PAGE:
Incidents like this give people opportunities to say that prison doesn’t work. Prison does work, but only when the regime is effective and offenders are rehabilitated in a disciplined environment. Ford is anything but a disciplined environment and that is the fault of governments who squander money on vanity projects but starve services essential in a civilised society of what they need.

The Howard League for Penal Eradication

That would be an appropriate name revision for the Howard League for Penal Reform. Over time the Howard League has shown its agenda to be not merely the reform of the penal system, but the eradication of effective and appropriate sentencing of criminals who have broken the law and thereby offended against society.

Note that description – offended against society. Someone who breaks the law is an offender. But to the aptly named Frances Crook, the head of Howard League, the word ‘offender’ is now considered to be an “insulting” term that demeans individuals and hinders their rehabilitation. You could not make this stuff up. She says:

“Someone who commits an offence is not an offender, they are someone who has done something [yes, committed an offence you idiotic dolt]. The action does not define the whole person. They may also do good things and they will certainly fit into other categories that can offer a different definition like parent or friend. By insisting that the offence overcomes all other parts of the person we are condemning them to a sub-human category for whom there is no hope.”

Offenders are not sent to prison for being a parent or a friend. They are sentenced for being an offender which is the only suitable and appropriate definition.  Frances Crook and her fellow travellers will not be content until there are no consequences or sanctions for offenders who commit crimes that mark them as part of a minority in society that refuses to conform to the law and feels entitled to cause harm and distress to other people.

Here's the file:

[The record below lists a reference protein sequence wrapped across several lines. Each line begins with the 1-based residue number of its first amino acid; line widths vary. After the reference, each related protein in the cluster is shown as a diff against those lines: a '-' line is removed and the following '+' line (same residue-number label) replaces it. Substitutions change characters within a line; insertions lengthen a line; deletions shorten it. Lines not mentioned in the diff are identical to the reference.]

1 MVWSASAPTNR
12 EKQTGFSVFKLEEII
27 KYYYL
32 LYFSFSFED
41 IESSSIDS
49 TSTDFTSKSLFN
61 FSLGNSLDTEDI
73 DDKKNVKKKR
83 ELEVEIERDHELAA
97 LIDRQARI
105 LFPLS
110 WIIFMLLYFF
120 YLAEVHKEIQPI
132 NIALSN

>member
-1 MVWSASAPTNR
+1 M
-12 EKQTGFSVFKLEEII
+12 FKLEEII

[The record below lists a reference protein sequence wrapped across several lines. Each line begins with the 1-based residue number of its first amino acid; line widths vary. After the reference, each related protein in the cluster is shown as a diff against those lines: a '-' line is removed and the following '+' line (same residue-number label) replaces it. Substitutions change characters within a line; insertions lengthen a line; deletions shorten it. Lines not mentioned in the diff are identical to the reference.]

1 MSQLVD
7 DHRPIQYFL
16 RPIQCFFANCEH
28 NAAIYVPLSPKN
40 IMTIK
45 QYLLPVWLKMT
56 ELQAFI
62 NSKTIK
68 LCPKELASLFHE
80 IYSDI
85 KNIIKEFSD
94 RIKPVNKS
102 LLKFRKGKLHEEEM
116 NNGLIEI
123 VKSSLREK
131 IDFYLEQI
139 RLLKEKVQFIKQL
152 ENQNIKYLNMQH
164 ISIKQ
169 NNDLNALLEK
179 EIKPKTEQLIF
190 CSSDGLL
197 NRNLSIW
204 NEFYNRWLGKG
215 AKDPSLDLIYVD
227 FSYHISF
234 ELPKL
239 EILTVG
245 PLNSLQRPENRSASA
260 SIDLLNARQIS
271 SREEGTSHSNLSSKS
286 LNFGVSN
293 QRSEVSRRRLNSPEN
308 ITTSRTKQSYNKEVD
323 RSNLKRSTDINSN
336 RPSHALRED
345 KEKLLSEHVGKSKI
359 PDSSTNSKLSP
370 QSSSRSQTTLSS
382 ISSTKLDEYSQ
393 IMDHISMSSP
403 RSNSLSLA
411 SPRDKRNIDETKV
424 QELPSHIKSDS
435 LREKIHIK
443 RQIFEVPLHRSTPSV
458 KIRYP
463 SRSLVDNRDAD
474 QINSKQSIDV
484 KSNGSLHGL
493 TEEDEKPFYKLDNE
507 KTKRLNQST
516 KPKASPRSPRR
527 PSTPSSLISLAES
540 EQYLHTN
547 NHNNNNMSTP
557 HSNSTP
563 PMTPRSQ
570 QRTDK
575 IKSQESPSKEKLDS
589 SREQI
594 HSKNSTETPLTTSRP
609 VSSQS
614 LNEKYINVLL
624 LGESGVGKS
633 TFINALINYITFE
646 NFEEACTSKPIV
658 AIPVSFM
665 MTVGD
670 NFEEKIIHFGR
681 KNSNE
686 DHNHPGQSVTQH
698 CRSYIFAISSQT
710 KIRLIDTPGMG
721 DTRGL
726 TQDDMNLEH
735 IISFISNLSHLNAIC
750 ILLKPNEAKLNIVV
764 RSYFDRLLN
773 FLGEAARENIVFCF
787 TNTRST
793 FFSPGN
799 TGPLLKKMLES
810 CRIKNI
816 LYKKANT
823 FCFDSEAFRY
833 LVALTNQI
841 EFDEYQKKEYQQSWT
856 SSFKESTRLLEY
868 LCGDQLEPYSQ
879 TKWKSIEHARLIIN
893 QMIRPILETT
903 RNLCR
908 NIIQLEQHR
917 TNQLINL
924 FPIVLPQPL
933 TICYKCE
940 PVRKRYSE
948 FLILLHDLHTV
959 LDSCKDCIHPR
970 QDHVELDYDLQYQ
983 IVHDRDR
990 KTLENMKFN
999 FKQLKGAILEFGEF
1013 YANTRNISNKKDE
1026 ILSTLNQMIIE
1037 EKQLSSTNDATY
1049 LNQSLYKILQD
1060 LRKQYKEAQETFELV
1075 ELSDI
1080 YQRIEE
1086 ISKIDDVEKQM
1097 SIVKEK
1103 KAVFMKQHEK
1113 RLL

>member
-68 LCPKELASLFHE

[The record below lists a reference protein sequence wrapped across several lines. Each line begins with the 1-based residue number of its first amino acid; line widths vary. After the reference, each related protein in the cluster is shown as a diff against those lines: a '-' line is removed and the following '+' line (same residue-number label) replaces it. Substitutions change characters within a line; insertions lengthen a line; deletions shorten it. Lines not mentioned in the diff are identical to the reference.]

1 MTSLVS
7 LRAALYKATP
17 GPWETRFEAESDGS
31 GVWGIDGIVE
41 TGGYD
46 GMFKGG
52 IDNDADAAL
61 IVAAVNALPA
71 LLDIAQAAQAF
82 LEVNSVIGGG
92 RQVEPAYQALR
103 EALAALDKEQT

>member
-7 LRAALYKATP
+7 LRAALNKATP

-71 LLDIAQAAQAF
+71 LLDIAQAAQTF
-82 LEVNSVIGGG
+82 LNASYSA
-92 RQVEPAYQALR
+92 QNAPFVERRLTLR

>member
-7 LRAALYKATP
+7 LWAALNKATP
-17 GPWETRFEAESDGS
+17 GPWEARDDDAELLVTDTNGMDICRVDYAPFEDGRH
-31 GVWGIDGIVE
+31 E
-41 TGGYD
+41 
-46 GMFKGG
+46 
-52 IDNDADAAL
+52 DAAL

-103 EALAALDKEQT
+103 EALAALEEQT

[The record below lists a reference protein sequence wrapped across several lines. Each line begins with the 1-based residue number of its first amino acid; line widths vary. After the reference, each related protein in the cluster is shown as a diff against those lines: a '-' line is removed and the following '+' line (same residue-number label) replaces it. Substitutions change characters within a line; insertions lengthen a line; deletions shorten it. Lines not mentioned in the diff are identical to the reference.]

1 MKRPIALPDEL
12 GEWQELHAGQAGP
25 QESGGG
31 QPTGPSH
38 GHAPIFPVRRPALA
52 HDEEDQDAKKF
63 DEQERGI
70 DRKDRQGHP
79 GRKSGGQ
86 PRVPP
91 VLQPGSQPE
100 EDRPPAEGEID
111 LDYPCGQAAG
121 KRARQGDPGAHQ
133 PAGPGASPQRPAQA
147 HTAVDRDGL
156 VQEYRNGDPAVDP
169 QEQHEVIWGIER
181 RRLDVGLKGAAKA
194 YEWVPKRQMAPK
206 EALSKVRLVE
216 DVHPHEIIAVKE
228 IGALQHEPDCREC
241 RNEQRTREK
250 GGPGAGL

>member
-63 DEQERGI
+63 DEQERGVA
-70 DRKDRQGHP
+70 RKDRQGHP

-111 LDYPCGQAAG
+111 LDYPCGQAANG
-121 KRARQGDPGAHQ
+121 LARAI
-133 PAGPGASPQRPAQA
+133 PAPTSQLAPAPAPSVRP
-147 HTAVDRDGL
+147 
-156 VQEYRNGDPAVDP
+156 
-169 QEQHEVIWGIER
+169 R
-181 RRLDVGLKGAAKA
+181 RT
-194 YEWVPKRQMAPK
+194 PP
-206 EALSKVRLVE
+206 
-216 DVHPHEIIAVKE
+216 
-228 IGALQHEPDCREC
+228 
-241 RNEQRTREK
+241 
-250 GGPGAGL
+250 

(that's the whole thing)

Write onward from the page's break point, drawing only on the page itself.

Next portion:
The Howard League has become a parody of itself. Its permanent state of handwringing to minimise the punishment component of a sentence and focus exclusively on rehabilitation – which they believe should preferably be in the very society that needs to be protected from such offenders – demonstrates it has lost touch with reality.

Is there some kind of anarchist conspiracy in this country that is determined to undermine anything and everything?

Rarely does any form of interaction with the State achieve its required aim. There is always some antidote to common sense lurking ready to prevent people from rectifying a problem. There are always ‘rules’ and ‘procedures’ to follow that should take days and end up taking months. Then we have groups like the Howard League determined to stop any offender going to prison. We have groups determined to allow any migrant into this country who feels like pitching up here, regardless of the effect on infrastructure, services and required public spending to support them. We have organisations demanding the handout of every conceivable benefit and grant who don’t stop to think where the money to fund it will come from. We have groups that are determined to drag us back into the Georgian era in order to ‘fight climate change’ whose idea of a solution to this faux problem is to tax everyone to the hilt and if possible prevent the continuation of our species. There’s more besides. There is an insanity attending the bureacucracy that is destined to result in chaos. Is there any way out of it?